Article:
Or any other medical signs that are consistent with medically accepted clinical practice. Examples of other medical signs: Acute infections inflammatory event may proceed onset; Frequent viral infections with prolonged recovery; Sinusitis; Ataxia; Extreme pallor; Pronounced weight change


Supportive physical findings include a circumferential thought process (cognitive difficulties), non- exudative pharyngitis, lymphadenopathy, joint hyperextensibility, and hyperreflexia. She experiences intermittent periods of tachycardia that limit her physical activity.


Laboratory findings (May be present): An elevated antibody titer to Epstein-Barr virus (EBV) capsid antigen equal to or greater than 1:5120, or early antigen equal to or greater than 1:640; An abnormal magnetic resonance imaging (MRI) brain scan; Neurally mediated hypotension as shown by tilt table testing or another clinically accepted form of testing; or Any other laboratory findings that are consistent with medically accepted clinical practice. Examples of other laboratory findings: abnormal exercise stress test; abnormal sleep study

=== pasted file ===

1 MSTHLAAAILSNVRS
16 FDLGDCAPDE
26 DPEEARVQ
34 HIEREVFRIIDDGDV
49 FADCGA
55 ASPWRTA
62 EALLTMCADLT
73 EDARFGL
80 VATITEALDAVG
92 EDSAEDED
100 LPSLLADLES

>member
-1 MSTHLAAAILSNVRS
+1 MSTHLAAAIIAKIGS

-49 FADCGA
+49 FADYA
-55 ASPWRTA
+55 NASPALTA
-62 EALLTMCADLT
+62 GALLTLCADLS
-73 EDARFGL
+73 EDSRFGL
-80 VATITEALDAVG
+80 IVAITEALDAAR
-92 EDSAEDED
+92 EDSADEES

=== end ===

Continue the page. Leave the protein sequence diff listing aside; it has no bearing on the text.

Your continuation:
“At this time, we cannot identify specific laboratory findings that are widely accepted as being associated with Chronic Fatigue Syndrome.” “Standard laboratory test results in the normal range are characteristic for many people with CFS and they should not be relied upon to the exclusion of all other clinical evidence” “The medical criteria discussed above are only examples. They are not all-inclusive.”


As is commonly seen in CFS, Ms. C has low thyroxine, low B12 and 25-OH Vitamin D, low ACTH and DHEA, evidence of EBV reactivation, autoimmune antibodies, joint hyperextensibility, heightened allergies and bronchospasm.

Cardio-pulmonary exercise testing showed an excellent work rate of 111 watts (108% of predicted), which indicates good strength. However, the aerobic capacity was only about 12 ml/min/kg (62% of predicted), which is considered severely disabled or a 75-100% whole person impairment (AMA Guidelines, Ed 5).